New American Standard Bible
But Jews came from Antioch and Iconium, and having won over the crowds, they stoned Paul and dragged him out of the city, supposing him to be dead.
King James Bible
And there came thither certain Jews from Antioch and Iconium, who persuaded the people, and, having stoned Paul, drew him out of the city, supposing he had been dead.
Darby Bible Translation
But there came Jews from Antioch and Iconium, and having persuaded the crowds and stoned Paul, drew him out of the city, supposing him to have died.
World English Bible
But some Jews from Antioch and Iconium came there, and having persuaded the multitudes, they stoned Paul, and dragged him out of the city, supposing that he was dead.
Young's Literal Translation
And there came thither, from Antioch and Iconium, Jews, and they having persuaded the multitudes, and having stoned Paul, drew him outside of the city, having supposed him to be dead;
Acts 14:19 Parallel
CommentaryBarnes' Notes on the Bible
And there came thither certain Jews - Not satisfied with having expelled them from Antioch and Iconium, they still pursued them. Persecutors often exhibit a zeal and perseverance in a bad cause which it would be well if Christians evinced in a holy cause. Bad people will often travel further to do evil than good people will to do good; and wicked people often show more zeal in opposing the gospel than professed Christians do in advancing it.
Who persuaded the people - That they were impostors; and who excited their rage against them.
And having stoned Paul - Whom they were just before ready to worship as a god! What a striking instance of the fickleness and instability of idolaters! And what a striking instance of the instability and uselessness of mere popularity! Just before they were ready to adore him; now they sought to put him to death. Nothing is more fickle than popular favor. The unbounded admiration of a man may soon be changed into unbounded indignation and contempt. It was well for Paul that he was not seeking this popularity, and that he did not depend on it for happiness. He had a good conscience; he was engaged in a good cause; he was under the protection of God; and his happiness was to be sought from a higher source than the applause of people, "fluctuating and uncertain as the waves of the sea." To this transaction Paul referred when he enumerated his trials in 2 Corinthians 11:25, "Once was Istoned."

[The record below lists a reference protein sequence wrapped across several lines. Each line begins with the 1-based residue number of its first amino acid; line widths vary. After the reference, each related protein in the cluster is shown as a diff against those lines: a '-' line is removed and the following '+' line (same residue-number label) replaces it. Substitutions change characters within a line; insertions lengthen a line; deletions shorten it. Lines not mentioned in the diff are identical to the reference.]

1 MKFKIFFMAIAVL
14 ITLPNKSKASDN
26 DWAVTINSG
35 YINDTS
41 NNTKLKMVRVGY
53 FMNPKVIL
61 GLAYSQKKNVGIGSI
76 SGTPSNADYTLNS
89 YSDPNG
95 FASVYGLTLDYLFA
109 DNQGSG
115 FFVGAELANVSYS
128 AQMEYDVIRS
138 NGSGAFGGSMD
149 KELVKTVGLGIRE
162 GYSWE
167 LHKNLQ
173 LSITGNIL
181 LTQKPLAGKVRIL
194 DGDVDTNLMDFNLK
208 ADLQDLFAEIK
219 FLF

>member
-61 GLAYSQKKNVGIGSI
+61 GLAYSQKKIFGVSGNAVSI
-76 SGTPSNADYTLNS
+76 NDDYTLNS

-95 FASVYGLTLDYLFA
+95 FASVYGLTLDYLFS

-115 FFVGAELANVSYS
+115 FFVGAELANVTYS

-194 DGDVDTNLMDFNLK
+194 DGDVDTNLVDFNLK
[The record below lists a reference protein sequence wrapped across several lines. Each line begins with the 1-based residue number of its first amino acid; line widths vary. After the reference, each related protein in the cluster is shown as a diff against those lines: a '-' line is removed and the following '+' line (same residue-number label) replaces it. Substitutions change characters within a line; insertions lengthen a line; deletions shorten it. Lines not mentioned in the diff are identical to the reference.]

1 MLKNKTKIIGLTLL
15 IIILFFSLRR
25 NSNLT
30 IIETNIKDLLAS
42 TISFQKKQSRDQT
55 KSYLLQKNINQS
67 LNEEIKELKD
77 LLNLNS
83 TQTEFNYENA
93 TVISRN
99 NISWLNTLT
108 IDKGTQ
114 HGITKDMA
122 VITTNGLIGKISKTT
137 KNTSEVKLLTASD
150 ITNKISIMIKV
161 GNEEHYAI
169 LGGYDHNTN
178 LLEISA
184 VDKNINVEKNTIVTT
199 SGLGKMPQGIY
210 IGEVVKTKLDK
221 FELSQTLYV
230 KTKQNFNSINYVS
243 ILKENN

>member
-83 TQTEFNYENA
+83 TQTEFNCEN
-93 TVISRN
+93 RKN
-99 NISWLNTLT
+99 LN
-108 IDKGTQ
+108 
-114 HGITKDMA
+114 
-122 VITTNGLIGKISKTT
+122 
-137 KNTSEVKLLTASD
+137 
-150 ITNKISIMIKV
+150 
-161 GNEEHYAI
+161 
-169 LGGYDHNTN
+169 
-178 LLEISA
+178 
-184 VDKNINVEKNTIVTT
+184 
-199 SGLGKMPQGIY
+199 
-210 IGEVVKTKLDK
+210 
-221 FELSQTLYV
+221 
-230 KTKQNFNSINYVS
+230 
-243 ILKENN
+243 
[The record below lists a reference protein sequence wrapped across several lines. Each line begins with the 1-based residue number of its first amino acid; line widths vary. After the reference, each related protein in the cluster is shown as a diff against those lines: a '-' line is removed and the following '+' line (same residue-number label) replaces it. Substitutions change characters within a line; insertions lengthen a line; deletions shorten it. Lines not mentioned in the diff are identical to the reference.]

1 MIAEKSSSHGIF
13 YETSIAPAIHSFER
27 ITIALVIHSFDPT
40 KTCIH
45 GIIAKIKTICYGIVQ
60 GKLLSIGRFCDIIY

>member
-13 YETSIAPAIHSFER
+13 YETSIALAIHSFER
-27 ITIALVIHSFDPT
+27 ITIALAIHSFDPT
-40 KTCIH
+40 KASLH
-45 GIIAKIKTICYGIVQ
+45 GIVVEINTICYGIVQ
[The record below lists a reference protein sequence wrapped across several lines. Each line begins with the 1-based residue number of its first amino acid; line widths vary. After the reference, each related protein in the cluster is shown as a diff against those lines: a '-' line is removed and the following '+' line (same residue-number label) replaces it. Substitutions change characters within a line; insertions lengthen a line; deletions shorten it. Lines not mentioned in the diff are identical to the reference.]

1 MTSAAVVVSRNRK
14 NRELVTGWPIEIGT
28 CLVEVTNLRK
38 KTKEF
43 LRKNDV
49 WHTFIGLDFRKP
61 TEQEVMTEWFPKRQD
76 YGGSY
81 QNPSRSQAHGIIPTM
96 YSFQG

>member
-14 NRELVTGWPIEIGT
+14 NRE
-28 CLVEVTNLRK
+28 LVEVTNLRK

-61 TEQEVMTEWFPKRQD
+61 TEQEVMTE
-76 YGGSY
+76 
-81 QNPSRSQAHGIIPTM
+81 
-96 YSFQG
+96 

Drew him out of the city - Probably in haste, and in popular rage, as if he was unfit to be in the city, and was unworthy of a decent burial; for it does not appear that they contemplated an interment but indignantly dragged him beyond the walls of the city to leave him there. Such sufferings and trials it cost to establish that religion in the world which has shed so many blessings on man; which now crowns us with comfort; which saves us from the abominations and degradations of idolatry here, and from the pains of hell hereafter.
Supposing he had been dead - The next verse shows that he was really not dead, though many commentators, as well as the Jews, have supposed that he was, and was miraculously restored to life. It is remarkable that Barnabas was not exposed to this popular fury. But it is to be remembered that Paul was the chief speaker, and it was his special zeal that exposed him to this tumult.
LibraryDeified and Stoned
'And when the people saw what Paul had done, they lifted up their voices, saying in the speech of Lycaonia, The gods are come down to us in the likeness of men. 12. And they called Barnabas, Jupiter; and Paul, Mercurius, because he was the chief speaker. 13. Then the priest of Jupiter, which was before their city, brought oxen and garlands unto the gates, and would have done sacrifice with the people. 14. Which when the apostles, Barnabas and Paul, heard of, they rent their clothes, and ran in among …
Alexander Maclaren—Expositions of Holy Scripture: The Acts
St. Barnabas' Day. We Preach unto You that Ye Should Turn from These Vanities unto the Living God which Made Heaven
Jew and Gentile
The Sovereignty of God in Reprobation
But going on from Perga, they arrived at Pisidian Antioch, and on the Sabbath day they went into the synagogue and sat down.
But when the Jews saw the crowds, they were filled with jealousy and began contradicting the things spoken by Paul, and were blaspheming.
But the Jews incited the devout women of prominence and the leading men of the city, and instigated a persecution against Paul and Barnabas, and drove them out of their district.
But they shook off the dust of their feet in protest against them and went to Iconium.
In Iconium they entered the synagogue of the Jews together, and spoke in such a manner that a large number of people believed, both of Jews and of Greeks.
But the Jews who disbelieved stirred up the minds of the Gentiles and embittered them against the brethren.
But the people of the city were divided; and some sided with the Jews, and some with the apostles.
Jump to PreviousAntioch Believing City Crowd Crowds Dead Died Dragged Drew Iconium Ico'nium Jews Multitudes Outside Party Paul Persuaded Pulled Stoned Stoning Supposing Thinking Thither Won
Jump to NextAntioch Believing City Crowd Crowds Dead Died Dragged Drew Iconium Ico'nium Jews Multitudes Outside Party Paul Persuaded Pulled Stoned Stoning Supposing Thinking Thither Won
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